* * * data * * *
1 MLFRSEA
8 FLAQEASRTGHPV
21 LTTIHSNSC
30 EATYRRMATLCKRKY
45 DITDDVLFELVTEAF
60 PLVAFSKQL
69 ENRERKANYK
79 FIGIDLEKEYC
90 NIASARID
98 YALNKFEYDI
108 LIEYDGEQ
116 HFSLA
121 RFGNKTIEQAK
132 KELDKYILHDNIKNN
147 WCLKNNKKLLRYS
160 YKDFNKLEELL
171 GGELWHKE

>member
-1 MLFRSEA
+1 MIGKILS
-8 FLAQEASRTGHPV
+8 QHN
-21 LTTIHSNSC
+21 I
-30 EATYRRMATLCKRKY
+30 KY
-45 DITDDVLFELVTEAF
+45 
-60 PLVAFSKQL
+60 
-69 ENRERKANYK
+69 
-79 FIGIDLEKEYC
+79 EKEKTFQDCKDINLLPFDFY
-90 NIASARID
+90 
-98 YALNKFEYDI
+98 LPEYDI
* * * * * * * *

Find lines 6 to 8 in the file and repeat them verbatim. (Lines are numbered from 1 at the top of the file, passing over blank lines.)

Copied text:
60 PLVAFSKQL
69 ENRERKANYK
79 FIGIDLEKEYC